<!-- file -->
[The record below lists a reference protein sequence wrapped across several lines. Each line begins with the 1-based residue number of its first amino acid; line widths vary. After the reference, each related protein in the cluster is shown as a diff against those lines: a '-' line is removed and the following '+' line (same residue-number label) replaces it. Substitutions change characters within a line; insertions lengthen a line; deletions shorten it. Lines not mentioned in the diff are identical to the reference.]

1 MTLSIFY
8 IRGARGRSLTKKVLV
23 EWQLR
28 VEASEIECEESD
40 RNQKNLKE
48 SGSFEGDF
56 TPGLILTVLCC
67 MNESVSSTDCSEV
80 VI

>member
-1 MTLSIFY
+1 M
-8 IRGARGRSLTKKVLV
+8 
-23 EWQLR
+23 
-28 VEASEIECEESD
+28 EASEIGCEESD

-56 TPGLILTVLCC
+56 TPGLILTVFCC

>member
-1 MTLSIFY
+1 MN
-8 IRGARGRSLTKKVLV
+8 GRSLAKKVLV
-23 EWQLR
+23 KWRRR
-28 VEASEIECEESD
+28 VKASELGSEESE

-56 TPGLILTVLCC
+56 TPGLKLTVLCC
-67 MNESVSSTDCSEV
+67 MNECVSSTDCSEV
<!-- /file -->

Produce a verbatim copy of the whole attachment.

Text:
[The record below lists a reference protein sequence wrapped across several lines. Each line begins with the 1-based residue number of its first amino acid; line widths vary. After the reference, each related protein in the cluster is shown as a diff against those lines: a '-' line is removed and the following '+' line (same residue-number label) replaces it. Substitutions change characters within a line; insertions lengthen a line; deletions shorten it. Lines not mentioned in the diff are identical to the reference.]

1 MTLSIFY
8 IRGARGRSLTKKVLV
23 EWQLR
28 VEASEIECEESD
40 RNQKNLKE
48 SGSFEGDF
56 TPGLILTVLCC
67 MNESVSSTDCSEV
80 VI

>member
-1 MTLSIFY
+1 M
-8 IRGARGRSLTKKVLV
+8 
-23 EWQLR
+23 
-28 VEASEIECEESD
+28 EASEIGCEESD

-56 TPGLILTVLCC
+56 TPGLILTVFCC

>member
-1 MTLSIFY
+1 MN
-8 IRGARGRSLTKKVLV
+8 GRSLAKKVLV
-23 EWQLR
+23 KWRRR
-28 VEASEIECEESD
+28 VKASELGSEESE

-56 TPGLILTVLCC
+56 TPGLKLTVLCC
-67 MNESVSSTDCSEV
+67 MNECVSSTDCSEV